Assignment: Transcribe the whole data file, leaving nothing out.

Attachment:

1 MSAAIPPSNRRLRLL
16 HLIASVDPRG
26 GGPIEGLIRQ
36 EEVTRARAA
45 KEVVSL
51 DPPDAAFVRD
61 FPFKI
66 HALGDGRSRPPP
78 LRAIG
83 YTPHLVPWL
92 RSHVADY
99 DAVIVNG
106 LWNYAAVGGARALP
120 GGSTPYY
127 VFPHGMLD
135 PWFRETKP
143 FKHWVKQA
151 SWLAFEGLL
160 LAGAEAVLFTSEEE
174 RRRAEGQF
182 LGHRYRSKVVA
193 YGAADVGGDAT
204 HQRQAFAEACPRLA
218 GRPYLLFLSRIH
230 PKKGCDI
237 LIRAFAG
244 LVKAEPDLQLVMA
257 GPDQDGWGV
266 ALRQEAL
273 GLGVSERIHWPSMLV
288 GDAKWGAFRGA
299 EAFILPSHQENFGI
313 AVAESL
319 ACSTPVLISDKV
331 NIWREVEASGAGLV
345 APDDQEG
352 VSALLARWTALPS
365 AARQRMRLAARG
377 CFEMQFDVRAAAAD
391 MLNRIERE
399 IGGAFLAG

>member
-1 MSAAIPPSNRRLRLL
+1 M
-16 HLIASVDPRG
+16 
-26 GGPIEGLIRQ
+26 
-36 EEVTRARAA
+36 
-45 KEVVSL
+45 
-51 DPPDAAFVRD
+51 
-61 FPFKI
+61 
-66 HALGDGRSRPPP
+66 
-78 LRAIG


1 MSAAIPPSNRRLRLL
16 HLIASVDPRG
26 GGPIEGLIRQ
36 EEVTRARAA
45 KEVVSL
51 DPPDAAFVRD
61 FPFKI
66 HALGDGRSRPPP
78 LRAIG
83 YTPHLVPWL
92 RSHVADY
99 DAVIVNG
106 LWNYAAVGGARALP
120 GGSTPYY
127 VFPHGMLD
135 PWFRETKP
143 FKHWVKQA
151 SWLAFEGLL
160 LAGAEAVLFTSEEE
174 RRRAEGQF
182 LGHRYRSKVVA
193 YGAADVGGDAT
204 HQRQAFAEACPRLA
218 GRPYLLFLSRIH
230 PKKGCDI
237 LIRAFAG
244 LVKAEPDLQLVMA
257 GPDQDGWGV
266 ALRQEAL
273 GLGVSERIHWPSMLV
288 GDAKWGAFRGA
299 EAFILPSHQENFGI
313 AVAESL
319 ACSTPVLISDKV
331 NIWREVEASGAGLV
345 APDDQEG
352 VSALLARWTALPS
365 AARQRMRLAARG
377 CFEMQFDVRAAAAD
391 MLNRIERE
399 IGGAFLAG

>member
-1 MSAAIPPSNRRLRLL
+1 M
-16 HLIASVDPRG
+16 
-26 GGPIEGLIRQ
+26 
-36 EEVTRARAA
+36 
-45 KEVVSL
+45 
-51 DPPDAAFVRD
+51 
-61 FPFKI
+61 
-66 HALGDGRSRPPP
+66 
-78 LRAIG